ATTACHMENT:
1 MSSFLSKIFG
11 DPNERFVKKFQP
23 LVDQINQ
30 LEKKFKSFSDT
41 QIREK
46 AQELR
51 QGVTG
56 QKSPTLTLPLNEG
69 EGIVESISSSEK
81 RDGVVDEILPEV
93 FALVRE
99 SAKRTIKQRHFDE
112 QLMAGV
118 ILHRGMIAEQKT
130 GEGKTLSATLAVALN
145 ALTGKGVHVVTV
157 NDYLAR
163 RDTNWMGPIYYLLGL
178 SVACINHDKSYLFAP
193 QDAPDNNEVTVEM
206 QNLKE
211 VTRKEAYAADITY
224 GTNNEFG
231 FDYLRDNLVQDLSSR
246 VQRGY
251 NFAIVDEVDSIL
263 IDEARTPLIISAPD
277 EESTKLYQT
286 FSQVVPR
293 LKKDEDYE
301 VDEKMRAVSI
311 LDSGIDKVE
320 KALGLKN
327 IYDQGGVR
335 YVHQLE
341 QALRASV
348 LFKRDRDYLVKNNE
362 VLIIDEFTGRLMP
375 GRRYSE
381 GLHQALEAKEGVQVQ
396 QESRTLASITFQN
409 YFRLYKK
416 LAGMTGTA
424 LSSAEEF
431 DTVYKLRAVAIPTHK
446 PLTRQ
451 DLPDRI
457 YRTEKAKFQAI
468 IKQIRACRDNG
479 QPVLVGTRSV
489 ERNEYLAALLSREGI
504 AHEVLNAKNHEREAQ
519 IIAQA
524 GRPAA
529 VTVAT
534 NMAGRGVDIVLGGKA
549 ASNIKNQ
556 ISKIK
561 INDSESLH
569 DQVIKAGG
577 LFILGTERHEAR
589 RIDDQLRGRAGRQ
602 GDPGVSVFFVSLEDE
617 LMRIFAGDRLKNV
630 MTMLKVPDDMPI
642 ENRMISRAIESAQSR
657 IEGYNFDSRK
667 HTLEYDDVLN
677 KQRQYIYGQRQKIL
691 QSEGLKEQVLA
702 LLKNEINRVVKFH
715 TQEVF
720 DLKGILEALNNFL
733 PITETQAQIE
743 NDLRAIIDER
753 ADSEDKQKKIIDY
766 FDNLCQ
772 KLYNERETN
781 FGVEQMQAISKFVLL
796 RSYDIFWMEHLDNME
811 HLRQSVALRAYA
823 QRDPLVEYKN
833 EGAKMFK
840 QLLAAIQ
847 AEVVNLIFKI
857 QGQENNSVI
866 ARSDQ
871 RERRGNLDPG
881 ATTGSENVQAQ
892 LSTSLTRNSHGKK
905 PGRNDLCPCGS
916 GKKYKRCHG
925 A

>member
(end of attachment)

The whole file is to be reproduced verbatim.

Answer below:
1 MSSFLSKIFG
11 DPNERFVKKFQP
23 LVDQINQ
30 LEKKFKSFSDT
41 QIREK
46 AQELR
51 QGVTG
56 QKSPTLTLPLNEG
69 EGIVESISSSEK
81 RDGVVDEILPEV
93 FALVRE
99 SAKRTIKQRHFDE
112 QLMAGV
118 ILHRGMIAEQKT
130 GEGKTLSATLAVALN
145 ALTGKGVHVVTV
157 NDYLAR
163 RDTNWMGPIYYLLGL
178 SVACINHDKSYLFAP
193 QDAPDNNEVTVEM
206 QNLKE
211 VTRKEAYAADITY
224 GTNNEFG
231 FDYLRDNLVQDLSSR
246 VQRGY
251 NFAIVDEVDSIL
263 IDEARTPLIISAPD
277 EESTKLYQT
286 FSQVVPR
293 LKKDEDYE
301 VDEKMRAVSI
311 LDSGIDKVE
320 KALGLKN
327 IYDQGGVR
335 YVHQLE
341 QALRASV
348 LFKRDRDYLVKNNE
362 VLIIDEFTGRLMP
375 GRRYSE
381 GLHQALEAKEGVQVQ
396 QESRTLASITFQN
409 YFRLYKK
416 LAGMTGTA
424 LSSAEEF
431 DTVYKLRAVAIPTHK
446 PLTRQ
451 DLPDRI
457 YRTEKAKFQAI
468 IKQIRACRDNG
479 QPVLVGTRSV
489 ERNEYLAALLSREGI
504 AHEVLNAKNHEREAQ
519 IIAQA
524 GRPAA
529 VTVAT
534 NMAGRGVDIVLGGKA
549 ASNIKNQ
556 ISKIK
561 INDSESLH
569 DQVIKAGG
577 LFILGTERHEAR
589 RIDDQLRGRAGRQ
602 GDPGVSVFFVSLEDE
617 LMRIFAGDRLKNV
630 MTMLKVPDDMPI
642 ENRMISRAIESAQSR
657 IEGYNFDSRK
667 HTLEYDDVLN
677 KQRQYIYGQRQKIL
691 QSEGLKEQVLA
702 LLKNEINRVVKFH
715 TQEVF
720 DLKGILEALNNFL
733 PITETQAQIE
743 NDLRAIIDER
753 ADSEDKQKKIIDY
766 FDNLCQ
772 KLYNERETN
781 FGVEQMQAISKFVLL
796 RSYDIFWMEHLDNME
811 HLRQSVALRAYA
823 QRDPLVEYKN
833 EGAKMFK
840 QLLAAIQ
847 AEVVNLIFKI
857 QGQENNSVI
866 ARSDQ
871 RERRGNLDPG
881 ATTGSENVQAQ
892 LSTSLTRNSHGKK
905 PGRNDLCPCGS
916 GKKYKRCHG
925 A

>member